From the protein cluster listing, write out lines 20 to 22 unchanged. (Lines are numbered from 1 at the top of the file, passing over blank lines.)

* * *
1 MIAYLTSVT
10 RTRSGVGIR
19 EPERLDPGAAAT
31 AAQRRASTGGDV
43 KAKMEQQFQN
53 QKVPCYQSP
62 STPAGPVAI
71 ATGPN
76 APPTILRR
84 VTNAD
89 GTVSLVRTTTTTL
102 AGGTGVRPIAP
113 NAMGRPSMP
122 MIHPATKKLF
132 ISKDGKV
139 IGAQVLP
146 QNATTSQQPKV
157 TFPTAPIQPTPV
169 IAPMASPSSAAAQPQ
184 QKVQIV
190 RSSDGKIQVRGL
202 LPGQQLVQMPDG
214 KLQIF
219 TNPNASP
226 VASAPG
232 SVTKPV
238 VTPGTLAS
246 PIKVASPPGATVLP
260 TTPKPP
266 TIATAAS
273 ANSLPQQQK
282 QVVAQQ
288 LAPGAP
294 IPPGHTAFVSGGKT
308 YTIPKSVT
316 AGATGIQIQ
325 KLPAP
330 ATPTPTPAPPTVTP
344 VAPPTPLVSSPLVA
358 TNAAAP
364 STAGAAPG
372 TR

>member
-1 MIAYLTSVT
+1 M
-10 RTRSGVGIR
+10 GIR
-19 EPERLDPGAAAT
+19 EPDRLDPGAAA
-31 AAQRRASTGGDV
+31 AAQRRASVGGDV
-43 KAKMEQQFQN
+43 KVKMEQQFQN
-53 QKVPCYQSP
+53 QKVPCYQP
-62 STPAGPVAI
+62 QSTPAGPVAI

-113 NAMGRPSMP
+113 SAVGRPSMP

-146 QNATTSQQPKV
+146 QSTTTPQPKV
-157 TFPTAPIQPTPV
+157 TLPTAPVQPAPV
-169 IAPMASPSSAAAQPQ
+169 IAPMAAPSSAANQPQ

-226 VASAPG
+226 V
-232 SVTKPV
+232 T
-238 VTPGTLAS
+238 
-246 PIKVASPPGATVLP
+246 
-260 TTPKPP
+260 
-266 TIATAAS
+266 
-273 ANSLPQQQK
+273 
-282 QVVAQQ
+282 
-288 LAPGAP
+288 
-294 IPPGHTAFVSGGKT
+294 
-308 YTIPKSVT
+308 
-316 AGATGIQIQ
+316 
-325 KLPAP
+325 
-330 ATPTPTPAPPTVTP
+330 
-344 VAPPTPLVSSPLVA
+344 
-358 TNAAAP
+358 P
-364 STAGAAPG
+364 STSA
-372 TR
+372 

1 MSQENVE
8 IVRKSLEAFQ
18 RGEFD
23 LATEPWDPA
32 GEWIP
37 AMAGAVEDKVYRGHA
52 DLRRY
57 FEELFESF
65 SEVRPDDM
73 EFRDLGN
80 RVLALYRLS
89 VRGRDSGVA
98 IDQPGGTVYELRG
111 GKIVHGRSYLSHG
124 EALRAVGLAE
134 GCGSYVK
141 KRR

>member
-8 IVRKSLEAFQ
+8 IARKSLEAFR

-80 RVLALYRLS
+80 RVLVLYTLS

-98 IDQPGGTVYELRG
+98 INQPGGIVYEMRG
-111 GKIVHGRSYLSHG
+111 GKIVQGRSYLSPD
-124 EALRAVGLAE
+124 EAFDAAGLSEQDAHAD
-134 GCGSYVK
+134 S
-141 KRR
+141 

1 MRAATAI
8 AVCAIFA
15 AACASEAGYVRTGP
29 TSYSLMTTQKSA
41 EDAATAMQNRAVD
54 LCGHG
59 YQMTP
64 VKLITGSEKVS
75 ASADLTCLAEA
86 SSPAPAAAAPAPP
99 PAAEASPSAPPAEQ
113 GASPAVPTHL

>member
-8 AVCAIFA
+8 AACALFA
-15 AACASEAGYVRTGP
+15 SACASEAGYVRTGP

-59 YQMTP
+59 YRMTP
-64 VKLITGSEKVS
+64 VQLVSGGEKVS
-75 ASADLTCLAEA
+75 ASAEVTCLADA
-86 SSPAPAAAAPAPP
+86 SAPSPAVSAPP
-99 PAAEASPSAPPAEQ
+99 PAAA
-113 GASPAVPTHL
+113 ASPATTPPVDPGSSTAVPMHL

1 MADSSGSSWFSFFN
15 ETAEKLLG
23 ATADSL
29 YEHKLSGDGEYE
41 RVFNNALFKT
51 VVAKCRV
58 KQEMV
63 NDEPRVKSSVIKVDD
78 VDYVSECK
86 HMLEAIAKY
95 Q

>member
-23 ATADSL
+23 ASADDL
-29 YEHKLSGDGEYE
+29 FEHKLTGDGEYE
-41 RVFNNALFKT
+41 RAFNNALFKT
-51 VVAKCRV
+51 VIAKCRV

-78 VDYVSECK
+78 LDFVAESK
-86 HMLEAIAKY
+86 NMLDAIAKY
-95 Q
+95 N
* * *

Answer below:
184 QKVQIV
190 RSSDGKIQVRGL
202 LPGQQLVQMPDG